Which Workers Bear the Burden of Social Distancing?
Using data from O∗NET, we construct two measures of an occupation’s potential exposure to social distancing measures: (i) the ability to conduct that job from home and (ii) the degree of physical proximity to others the job requires. After validating these measures with comparable measures from ATUS as well as realized work-from-home rates during the pandemic, we employ the measures to study the characteristics of workers in these types of jobs. Our results show that workers in low-work-from-home and high-physical-proximity jobs are more economically vulnerable across various measures constructed from the CPS and PSID: they are less educated, of lower income, have fewer liquid assets relative to income, and are more likely renters. Consistent with the idea that high physical proximity or low work-from-home occupations were more exposed to the Coronavirus shock, we show that the types of workers predicted to be employed in them experienced greater declines in employment during the pandemic. We conclude by comparing the aggregate employment losses in these occupations to their employment losses in the 2008 recession, and ﬁnd evidence that these occupations were disproportionately exposed to the pandemic shock, and not just comprised of more cyclically sensitive workers.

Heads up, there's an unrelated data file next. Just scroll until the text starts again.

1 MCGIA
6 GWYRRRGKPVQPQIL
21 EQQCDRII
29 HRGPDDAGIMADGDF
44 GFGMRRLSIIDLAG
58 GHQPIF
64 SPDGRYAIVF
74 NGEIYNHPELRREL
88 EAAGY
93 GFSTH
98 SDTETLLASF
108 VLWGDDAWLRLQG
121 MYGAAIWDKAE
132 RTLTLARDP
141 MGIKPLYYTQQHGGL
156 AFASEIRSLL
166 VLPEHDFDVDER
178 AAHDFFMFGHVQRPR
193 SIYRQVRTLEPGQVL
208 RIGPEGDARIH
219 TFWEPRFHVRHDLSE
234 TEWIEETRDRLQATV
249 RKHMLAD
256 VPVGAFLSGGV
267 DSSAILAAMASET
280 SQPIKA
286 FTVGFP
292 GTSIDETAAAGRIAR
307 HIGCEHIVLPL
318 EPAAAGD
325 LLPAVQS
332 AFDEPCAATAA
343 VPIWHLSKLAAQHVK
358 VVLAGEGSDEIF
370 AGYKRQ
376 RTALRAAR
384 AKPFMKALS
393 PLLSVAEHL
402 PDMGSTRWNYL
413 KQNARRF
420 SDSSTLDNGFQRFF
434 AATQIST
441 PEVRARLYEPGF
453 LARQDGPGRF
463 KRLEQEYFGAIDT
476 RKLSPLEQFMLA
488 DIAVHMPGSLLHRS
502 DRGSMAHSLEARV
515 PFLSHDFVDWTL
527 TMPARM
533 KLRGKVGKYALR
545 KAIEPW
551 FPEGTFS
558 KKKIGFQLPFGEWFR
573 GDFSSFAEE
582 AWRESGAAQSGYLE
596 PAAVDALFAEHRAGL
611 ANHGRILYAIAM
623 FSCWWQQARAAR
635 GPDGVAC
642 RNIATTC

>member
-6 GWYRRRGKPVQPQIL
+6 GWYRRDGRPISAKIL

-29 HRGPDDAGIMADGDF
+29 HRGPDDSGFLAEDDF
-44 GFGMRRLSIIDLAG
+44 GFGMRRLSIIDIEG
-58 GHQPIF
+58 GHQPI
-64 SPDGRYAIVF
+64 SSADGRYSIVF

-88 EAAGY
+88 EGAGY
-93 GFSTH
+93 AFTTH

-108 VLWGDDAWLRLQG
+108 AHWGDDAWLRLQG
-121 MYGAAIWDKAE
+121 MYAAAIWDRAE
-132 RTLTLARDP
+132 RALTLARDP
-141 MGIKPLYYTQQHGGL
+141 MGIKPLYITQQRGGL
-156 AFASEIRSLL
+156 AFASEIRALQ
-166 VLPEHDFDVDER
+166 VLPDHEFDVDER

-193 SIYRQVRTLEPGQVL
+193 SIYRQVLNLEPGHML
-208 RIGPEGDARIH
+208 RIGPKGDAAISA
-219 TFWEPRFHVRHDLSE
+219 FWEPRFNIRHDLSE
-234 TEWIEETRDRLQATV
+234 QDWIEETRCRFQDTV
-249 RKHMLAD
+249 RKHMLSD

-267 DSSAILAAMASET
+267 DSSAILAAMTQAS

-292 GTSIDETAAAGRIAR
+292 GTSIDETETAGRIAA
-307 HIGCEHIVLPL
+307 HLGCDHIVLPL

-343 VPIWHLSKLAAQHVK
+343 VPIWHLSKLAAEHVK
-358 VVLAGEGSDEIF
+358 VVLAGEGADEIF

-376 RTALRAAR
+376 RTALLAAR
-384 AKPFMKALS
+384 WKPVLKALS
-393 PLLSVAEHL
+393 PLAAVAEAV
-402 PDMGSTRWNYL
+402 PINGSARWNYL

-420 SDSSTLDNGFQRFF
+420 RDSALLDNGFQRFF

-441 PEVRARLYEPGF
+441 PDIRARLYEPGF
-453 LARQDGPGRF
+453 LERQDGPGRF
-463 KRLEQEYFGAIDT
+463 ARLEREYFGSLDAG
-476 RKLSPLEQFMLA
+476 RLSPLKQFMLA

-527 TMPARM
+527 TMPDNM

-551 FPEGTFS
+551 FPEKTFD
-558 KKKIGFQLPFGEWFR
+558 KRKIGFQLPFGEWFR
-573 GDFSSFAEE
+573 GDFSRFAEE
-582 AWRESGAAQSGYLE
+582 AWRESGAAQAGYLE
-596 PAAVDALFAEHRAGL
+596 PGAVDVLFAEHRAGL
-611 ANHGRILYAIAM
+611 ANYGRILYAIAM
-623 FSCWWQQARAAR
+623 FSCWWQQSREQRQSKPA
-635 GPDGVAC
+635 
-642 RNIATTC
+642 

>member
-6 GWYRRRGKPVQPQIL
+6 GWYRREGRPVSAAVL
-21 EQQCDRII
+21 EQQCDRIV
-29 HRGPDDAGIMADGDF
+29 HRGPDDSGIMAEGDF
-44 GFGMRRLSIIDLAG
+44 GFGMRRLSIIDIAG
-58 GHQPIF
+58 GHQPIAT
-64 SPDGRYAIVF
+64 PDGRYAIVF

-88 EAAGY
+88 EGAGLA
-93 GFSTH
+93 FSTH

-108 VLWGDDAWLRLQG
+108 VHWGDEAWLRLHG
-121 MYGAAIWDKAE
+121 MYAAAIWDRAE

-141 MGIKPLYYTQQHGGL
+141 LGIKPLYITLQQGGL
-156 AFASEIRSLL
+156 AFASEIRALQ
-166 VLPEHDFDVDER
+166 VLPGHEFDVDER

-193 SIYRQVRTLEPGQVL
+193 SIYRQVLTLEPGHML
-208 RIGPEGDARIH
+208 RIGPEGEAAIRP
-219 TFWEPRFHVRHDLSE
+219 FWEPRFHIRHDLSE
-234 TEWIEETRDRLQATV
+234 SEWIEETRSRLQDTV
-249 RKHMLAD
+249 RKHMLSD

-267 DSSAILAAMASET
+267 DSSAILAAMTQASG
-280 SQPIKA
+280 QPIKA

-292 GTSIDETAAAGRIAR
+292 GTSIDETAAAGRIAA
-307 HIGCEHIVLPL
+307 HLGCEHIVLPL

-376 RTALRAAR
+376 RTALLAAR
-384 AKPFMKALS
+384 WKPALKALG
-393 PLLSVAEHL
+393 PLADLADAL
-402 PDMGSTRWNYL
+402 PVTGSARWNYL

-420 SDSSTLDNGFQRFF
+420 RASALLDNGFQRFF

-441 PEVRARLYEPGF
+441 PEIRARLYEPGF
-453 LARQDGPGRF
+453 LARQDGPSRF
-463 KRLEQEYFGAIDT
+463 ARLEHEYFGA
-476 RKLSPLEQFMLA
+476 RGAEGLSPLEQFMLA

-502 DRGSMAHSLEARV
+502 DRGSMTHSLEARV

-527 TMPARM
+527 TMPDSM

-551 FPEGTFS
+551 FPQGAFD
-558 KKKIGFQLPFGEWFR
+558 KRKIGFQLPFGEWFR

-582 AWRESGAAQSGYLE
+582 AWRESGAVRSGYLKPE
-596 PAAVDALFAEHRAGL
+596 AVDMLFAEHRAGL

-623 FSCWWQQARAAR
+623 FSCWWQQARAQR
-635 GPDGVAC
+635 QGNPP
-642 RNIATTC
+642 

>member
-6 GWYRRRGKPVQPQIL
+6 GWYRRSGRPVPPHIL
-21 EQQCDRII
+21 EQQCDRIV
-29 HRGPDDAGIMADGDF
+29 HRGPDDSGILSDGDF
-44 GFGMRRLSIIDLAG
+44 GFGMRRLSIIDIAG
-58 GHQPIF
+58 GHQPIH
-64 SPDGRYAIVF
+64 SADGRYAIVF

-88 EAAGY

Thanks to Gianluca Violante and Greg Kaplan for making available their codes. Our measures at the three digit occupation level are available on our websites. The views expressed in this study are those of the author and do not necessarily reflect the position of the Federal Reserve Bank of New York, the Federal Reserve System, or the National Bureau of Economic Research. Replication code is available on the authors' websites.
Simon Mongey & Laura Pilossoph & Alexander Weinberg, 2021. "Which workers bear the burden of social distancing?," The Journal of Economic Inequality, Springer;Society for the Study of Economic Inequality, vol. 19(3), pages 509-526, September. citation courtesy of